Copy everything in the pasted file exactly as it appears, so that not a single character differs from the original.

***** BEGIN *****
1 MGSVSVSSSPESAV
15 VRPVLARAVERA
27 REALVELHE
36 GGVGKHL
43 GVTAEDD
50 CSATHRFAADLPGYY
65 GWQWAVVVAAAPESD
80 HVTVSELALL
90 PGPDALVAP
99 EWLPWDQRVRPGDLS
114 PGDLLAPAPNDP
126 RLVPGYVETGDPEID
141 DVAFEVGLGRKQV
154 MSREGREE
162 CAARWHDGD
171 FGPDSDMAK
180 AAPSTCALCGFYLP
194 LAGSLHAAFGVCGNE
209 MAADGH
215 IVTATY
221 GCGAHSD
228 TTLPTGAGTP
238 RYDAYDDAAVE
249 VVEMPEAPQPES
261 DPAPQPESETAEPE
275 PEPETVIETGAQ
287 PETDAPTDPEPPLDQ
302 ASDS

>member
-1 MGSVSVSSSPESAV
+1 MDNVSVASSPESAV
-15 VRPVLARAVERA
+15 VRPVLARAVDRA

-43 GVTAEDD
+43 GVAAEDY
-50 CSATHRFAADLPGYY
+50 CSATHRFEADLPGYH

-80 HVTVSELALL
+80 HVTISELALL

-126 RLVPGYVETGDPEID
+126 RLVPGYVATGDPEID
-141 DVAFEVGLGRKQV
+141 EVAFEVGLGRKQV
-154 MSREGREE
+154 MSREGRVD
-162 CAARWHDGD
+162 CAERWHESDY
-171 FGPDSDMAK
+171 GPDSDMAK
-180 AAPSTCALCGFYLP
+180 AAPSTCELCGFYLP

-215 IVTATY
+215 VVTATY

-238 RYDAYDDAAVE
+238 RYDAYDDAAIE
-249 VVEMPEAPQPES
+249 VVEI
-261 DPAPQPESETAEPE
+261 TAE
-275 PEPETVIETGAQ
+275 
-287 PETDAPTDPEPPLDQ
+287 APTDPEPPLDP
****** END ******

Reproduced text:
1 MGSVSVSSSPESAV
15 VRPVLARAVERA
27 REALVELHE
36 GGVGKHL
43 GVTAEDD
50 CSATHRFAADLPGYY
65 GWQWAVVVAAAPESD
80 HVTVSELALL
90 PGPDALVAP
99 EWLPWDQRVRPGDLS
114 PGDLLAPAPNDP
126 RLVPGYVETGDPEID
141 DVAFEVGLGRKQV
154 MSREGREE
162 CAARWHDGD
171 FGPDSDMAK
180 AAPSTCALCGFYLP
194 LAGSLHAAFGVCGNE
209 MAADGH
215 IVTATY
221 GCGAHSD
228 TTLPTGAGTP
238 RYDAYDDAAVE
249 VVEMPEAPQPES
261 DPAPQPESETAEPE
275 PEPETVIETGAQ
287 PETDAPTDPEPPLDQ
302 ASDS

>member
-1 MGSVSVSSSPESAV
+1 MDNVSVASSPESAV
-15 VRPVLARAVERA
+15 VRPVLARAVDRA

-43 GVTAEDD
+43 GVAAEDY
-50 CSATHRFAADLPGYY
+50 CSATHRFEADLPGYH

-80 HVTVSELALL
+80 HVTISELALL

-126 RLVPGYVETGDPEID
+126 RLVPGYVATGDPEID
-141 DVAFEVGLGRKQV
+141 EVAFEVGLGRKQV
-154 MSREGREE
+154 MSREGRVD
-162 CAARWHDGD
+162 CAERWHESDY
-171 FGPDSDMAK
+171 GPDSDMAK
-180 AAPSTCALCGFYLP
+180 AAPSTCELCGFYLP

-215 IVTATY
+215 VVTATY

-238 RYDAYDDAAVE
+238 RYDAYDDAAIE
-249 VVEMPEAPQPES
+249 VVEI
-261 DPAPQPESETAEPE
+261 TAE
-275 PEPETVIETGAQ
+275 
-287 PETDAPTDPEPPLDQ
+287 APTDPEPPLDP